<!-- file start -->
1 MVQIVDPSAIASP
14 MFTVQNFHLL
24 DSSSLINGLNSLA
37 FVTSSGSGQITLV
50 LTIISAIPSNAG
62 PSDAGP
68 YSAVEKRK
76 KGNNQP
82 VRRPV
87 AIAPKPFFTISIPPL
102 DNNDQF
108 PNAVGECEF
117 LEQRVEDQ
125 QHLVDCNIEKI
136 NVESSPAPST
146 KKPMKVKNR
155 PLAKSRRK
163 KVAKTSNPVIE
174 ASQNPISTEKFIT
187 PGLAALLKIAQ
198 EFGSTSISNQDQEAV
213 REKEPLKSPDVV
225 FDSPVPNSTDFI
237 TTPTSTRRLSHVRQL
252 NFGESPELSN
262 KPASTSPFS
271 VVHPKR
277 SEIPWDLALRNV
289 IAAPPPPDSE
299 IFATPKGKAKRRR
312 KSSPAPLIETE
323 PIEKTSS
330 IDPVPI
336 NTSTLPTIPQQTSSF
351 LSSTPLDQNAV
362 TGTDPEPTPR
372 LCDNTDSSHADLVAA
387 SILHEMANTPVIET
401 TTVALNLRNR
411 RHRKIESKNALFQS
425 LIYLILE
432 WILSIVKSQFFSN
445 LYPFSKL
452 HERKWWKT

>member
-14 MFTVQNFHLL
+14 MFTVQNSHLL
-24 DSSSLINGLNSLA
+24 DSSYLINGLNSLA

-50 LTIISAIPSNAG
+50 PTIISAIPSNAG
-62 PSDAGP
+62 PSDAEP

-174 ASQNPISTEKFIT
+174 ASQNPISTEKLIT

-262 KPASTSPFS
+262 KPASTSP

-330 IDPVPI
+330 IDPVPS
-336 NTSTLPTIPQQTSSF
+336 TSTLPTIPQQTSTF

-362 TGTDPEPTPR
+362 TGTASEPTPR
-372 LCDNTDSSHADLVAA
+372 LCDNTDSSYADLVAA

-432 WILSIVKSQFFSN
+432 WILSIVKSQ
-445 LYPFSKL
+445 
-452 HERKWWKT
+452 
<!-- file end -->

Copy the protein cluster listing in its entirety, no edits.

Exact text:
1 MVQIVDPSAIASP
14 MFTVQNFHLL
24 DSSSLINGLNSLA
37 FVTSSGSGQITLV
50 LTIISAIPSNAG
62 PSDAGP
68 YSAVEKRK
76 KGNNQP
82 VRRPV
87 AIAPKPFFTISIPPL
102 DNNDQF
108 PNAVGECEF
117 LEQRVEDQ
125 QHLVDCNIEKI
136 NVESSPAPST
146 KKPMKVKNR
155 PLAKSRRK
163 KVAKTSNPVIE
174 ASQNPISTEKFIT
187 PGLAALLKIAQ
198 EFGSTSISNQDQEAV
213 REKEPLKSPDVV
225 FDSPVPNSTDFI
237 TTPTSTRRLSHVRQL
252 NFGESPELSN
262 KPASTSPFS
271 VVHPKR
277 SEIPWDLALRNV
289 IAAPPPPDSE
299 IFATPKGKAKRRR
312 KSSPAPLIETE
323 PIEKTSS
330 IDPVPI
336 NTSTLPTIPQQTSSF
351 LSSTPLDQNAV
362 TGTDPEPTPR
372 LCDNTDSSHADLVAA
387 SILHEMANTPVIET
401 TTVALNLRNR
411 RHRKIESKNALFQS
425 LIYLILE
432 WILSIVKSQFFSN
445 LYPFSKL
452 HERKWWKT

>member
-14 MFTVQNFHLL
+14 MFTVQNSHLL
-24 DSSSLINGLNSLA
+24 DSSYLINGLNSLA

-50 LTIISAIPSNAG
+50 PTIISAIPSNAG
-62 PSDAGP
+62 PSDAEP

-174 ASQNPISTEKFIT
+174 ASQNPISTEKLIT

-262 KPASTSPFS
+262 KPASTSP

-330 IDPVPI
+330 IDPVPS
-336 NTSTLPTIPQQTSSF
+336 TSTLPTIPQQTSTF

-362 TGTDPEPTPR
+362 TGTASEPTPR
-372 LCDNTDSSHADLVAA
+372 LCDNTDSSYADLVAA

-432 WILSIVKSQFFSN
+432 WILSIVKSQ
-445 LYPFSKL
+445 
-452 HERKWWKT
+452 